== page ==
How To Build An Investment Portfolio With ETFs
Many investors are shifting their allegiance from mutual funds to ETFs. ETFs offer more transparency and, almost always, lower fees than mutual funds.
The question for the thinking investor is how to combine ETFs to build a portfolio that makes sense – meaning, one that has the best chance of achieving the returns you want, with a level of risk you can stand. Wealthfront recently created a slide show presentation, which we show to various companies around Silicon Valley through our seminar program, offering a primer in how to use Modern Portfolio Theory to combine ETFs. We hope that watching it helps you put your own diversified portfolio together, or enables you to ask an investment advisor better questions.
The slide show complements our whitepaper on our investing strategy.
A couple of notes on Modern Portfolio Theory – which most individual investors have heard of, but few have taken the time to understand. Many institutional investors – the Yale Endowments of the world — base their investing strategies on Modern Portfolio Theory. Harry Markowitz introduced the theory in 1952, and in 1990 shared the Nobel Prize in Economics for its development with Merton Miller and William Sharpe, who, along with Wealthfront’s co-founder Andy Rachleff, is a faculty member at Stanford Graduate School of Business.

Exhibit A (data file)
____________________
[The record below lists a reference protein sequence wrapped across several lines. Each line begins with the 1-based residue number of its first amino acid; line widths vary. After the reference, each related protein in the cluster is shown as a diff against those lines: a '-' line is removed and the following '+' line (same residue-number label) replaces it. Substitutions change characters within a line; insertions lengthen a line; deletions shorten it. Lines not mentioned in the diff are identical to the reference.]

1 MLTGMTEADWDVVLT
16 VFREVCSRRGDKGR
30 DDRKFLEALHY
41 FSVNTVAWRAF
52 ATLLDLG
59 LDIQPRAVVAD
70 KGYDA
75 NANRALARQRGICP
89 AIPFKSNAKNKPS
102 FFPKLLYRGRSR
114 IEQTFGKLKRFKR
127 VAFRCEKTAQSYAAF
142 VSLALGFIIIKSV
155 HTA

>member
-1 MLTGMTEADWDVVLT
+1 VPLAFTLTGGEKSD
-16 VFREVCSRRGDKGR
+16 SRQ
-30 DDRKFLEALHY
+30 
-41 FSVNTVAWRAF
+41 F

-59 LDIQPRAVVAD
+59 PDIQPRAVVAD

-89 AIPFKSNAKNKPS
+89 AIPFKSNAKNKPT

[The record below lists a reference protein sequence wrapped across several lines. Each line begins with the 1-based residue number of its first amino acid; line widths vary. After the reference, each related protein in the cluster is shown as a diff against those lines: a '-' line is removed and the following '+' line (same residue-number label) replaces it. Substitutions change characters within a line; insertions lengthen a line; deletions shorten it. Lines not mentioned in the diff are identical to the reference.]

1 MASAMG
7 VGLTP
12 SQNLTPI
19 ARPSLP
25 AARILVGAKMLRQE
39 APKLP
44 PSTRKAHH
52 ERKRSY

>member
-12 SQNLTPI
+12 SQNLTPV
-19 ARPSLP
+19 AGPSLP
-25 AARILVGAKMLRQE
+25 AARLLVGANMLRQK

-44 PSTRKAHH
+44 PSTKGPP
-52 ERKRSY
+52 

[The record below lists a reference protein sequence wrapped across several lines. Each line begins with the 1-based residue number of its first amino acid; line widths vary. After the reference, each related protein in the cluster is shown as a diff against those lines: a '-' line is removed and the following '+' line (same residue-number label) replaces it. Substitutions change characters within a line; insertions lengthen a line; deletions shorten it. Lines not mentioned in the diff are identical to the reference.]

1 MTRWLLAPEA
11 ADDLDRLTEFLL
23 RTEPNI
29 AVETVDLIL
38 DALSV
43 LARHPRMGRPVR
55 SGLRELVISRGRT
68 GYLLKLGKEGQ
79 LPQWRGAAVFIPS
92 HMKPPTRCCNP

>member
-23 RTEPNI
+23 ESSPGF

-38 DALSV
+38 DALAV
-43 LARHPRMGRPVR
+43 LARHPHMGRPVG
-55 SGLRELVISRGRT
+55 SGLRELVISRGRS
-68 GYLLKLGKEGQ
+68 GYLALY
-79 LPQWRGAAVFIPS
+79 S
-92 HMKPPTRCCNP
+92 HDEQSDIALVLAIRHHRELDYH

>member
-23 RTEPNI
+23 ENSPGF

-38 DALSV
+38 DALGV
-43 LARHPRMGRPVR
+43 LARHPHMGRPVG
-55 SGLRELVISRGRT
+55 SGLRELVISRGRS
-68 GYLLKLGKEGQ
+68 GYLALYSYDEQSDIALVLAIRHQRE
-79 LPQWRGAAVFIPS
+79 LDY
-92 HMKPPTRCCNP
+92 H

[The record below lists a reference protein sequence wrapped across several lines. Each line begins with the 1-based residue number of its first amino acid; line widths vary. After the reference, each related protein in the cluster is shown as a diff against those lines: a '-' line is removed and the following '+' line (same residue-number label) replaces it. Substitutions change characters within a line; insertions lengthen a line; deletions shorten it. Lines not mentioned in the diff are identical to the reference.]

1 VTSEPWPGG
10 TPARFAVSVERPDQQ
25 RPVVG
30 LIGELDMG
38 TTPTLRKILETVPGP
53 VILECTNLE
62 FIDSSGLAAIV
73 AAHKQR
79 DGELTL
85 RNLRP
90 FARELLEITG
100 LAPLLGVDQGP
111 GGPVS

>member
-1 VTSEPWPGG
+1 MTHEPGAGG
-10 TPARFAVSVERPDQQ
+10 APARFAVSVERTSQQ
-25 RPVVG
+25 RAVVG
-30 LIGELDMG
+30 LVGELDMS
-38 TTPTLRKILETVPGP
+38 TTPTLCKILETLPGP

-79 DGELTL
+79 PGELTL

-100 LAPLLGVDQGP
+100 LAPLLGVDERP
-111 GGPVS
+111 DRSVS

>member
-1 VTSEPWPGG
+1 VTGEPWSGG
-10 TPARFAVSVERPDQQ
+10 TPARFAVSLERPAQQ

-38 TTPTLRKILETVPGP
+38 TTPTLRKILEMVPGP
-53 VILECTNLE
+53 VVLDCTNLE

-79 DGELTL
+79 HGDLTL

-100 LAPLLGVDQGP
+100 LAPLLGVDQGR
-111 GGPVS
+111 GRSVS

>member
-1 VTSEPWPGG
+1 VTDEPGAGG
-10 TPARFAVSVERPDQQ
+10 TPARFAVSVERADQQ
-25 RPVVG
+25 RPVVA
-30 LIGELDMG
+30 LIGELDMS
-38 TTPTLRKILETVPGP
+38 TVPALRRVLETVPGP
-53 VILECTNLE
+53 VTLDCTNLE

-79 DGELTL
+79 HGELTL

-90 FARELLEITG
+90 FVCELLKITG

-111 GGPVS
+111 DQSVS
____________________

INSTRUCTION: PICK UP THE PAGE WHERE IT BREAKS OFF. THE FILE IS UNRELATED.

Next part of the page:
There has been a lot of work around Modern Portfolio Theory, but basically put, the theory prescribes combining asset classes that have different return, risk and correlation characteristics rather than choosing particular stocks or securities to maximize returns for any level of risk.
Wealthfront uses the Black Litterman model to estimate the inputs that need to be fed into a mean-variance optimization framework to find the ideal mixture of asset classes for each level of risk. The model is freely available through open source, although you must have at your disposal the data and a software development team that knows how to make it useable. (On another Nobel note, one of the creators of the Black Litterman model was Fischer Black, best known as the co-author of the Black Scholes option pricing model. Mr. Black died too soon to receive the Nobel for his work on the de facto standard for pricing all options; Myron Scholes accepted the prize in 1997. Robert Litterman was Mr. Fischer’s collaborator on the Black Litterman model.)
You might be wondering why we’ve taken so much time to build a slide show that shows you how to construct your own diversified portfolio. Wealthfront offers an online financial advisor service that implements Modern Portfolio Theory and offers continuous monitoring and periodic rebalancing for an advisory fee well below what traditional financial advisors charge- our fee is 0.25% of your assets, with the first $25,000 free.
Our platform never naps, never goes on vacation. We continuously monitor your portfolio and rebalance your investments when necessary, taking known tax implications and trading costs into consideration. Our goal is to ensure the optimal return based on your profile.
We’re building our business with an open-source approach. If you want to become a client, great. If not, we’re happy to help you go do it yourself using our website, our online tools and the information on our blog.
Good luck, and please let us know what you think of us!
About the author(s)
Journalist Elizabeth MacBride is Wealthfront's editor. Her work has appeared in Crain's New York, Advertising Age, the Washington Post and the Christian Science Monitor, among other publications. View all posts by Elizabeth MacBride